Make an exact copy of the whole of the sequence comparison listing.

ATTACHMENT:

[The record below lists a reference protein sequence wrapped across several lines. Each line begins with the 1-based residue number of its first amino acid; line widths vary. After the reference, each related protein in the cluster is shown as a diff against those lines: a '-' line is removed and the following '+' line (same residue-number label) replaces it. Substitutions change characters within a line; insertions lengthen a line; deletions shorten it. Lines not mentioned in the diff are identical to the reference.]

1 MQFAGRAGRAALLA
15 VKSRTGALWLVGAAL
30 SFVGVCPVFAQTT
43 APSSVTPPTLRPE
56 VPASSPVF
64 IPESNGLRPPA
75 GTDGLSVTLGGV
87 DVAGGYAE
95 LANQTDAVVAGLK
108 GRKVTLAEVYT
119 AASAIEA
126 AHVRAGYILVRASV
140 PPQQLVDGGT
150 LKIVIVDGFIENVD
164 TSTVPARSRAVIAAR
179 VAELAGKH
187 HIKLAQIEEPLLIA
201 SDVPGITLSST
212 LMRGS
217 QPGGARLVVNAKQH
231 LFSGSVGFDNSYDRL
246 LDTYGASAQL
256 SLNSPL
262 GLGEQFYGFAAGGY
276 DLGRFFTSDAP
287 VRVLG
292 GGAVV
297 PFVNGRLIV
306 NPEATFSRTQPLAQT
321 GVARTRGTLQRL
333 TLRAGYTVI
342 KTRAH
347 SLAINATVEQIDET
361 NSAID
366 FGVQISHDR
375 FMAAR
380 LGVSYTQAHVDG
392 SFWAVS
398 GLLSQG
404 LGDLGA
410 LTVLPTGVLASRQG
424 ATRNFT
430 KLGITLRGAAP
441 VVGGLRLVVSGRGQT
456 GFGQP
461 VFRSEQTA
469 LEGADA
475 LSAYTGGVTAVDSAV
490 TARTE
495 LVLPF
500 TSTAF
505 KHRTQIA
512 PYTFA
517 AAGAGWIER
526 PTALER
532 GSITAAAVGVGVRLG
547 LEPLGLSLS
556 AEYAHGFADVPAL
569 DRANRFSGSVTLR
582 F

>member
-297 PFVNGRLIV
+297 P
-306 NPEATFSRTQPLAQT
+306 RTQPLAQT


[The record below lists a reference protein sequence wrapped across several lines. Each line begins with the 1-based residue number of its first amino acid; line widths vary. After the reference, each related protein in the cluster is shown as a diff against those lines: a '-' line is removed and the following '+' line (same residue-number label) replaces it. Substitutions change characters within a line; insertions lengthen a line; deletions shorten it. Lines not mentioned in the diff are identical to the reference.]

1 MQFAGRAGRAALLA
15 VKSRTGALWLVGAAL
30 SFVGVCPVFAQTT
43 APSSVTPPTLRPE
56 VPASSPVF
64 IPESNGLRPPA
75 GTDGLSVTLGGV
87 DVAGGYAE
95 LANQTDAVVAGLK
108 GRKVTLAEVYT
119 AASAIEA
126 AHVRAGYILVRASV
140 PPQQLVDGGT
150 LKIVIVDGFIENVD
164 TSTVPARSRAVIAAR
179 VAELAGKH
187 HIKLAQIEEPLLIA
201 SDVPGITLSST
212 LMRGS
217 QPGGARLVVNAKQH
231 LFSGSVGFDNSYDRL
246 LDTYGASAQL
256 SLNSPL
262 GLGEQFYGFAAGGY
276 DLGRFFTSDAP
287 VRVLG
292 GGAVV
297 PFVNGRLIV
306 NPEATFSRTQPLAQT
321 GVARTRGTLQRL
333 TLRAGYTVI
342 KTRAH
347 SLAINATVEQIDET
361 NSAID
366 FGVQISHDR
375 FMAAR
380 LGVSYTQAHVDG
392 SFWAVS
398 GLLSQG
404 LGDLGA
410 LTVLPTGVLASRQG
424 ATRNFT
430 KLGITLRGAAP
441 VVGGLRLVVSGRGQT
456 GFGQP
461 VFRSEQTA
469 LEGADA
475 LSAYTGGVTAVDSAV
490 TARTE
495 LVLPF
500 TSTAF
505 KHRTQIA
512 PYTFA
517 AAGAGWIER
526 PTALER
532 GSITAAAVGVGVRLG
547 LEPLGLSLS
556 AEYAHGFADVPAL
569 DRANRFSGSVTLR
582 F

>member
-297 PFVNGRLIV
+297 P
-306 NPEATFSRTQPLAQT
+306 RTQPLAQT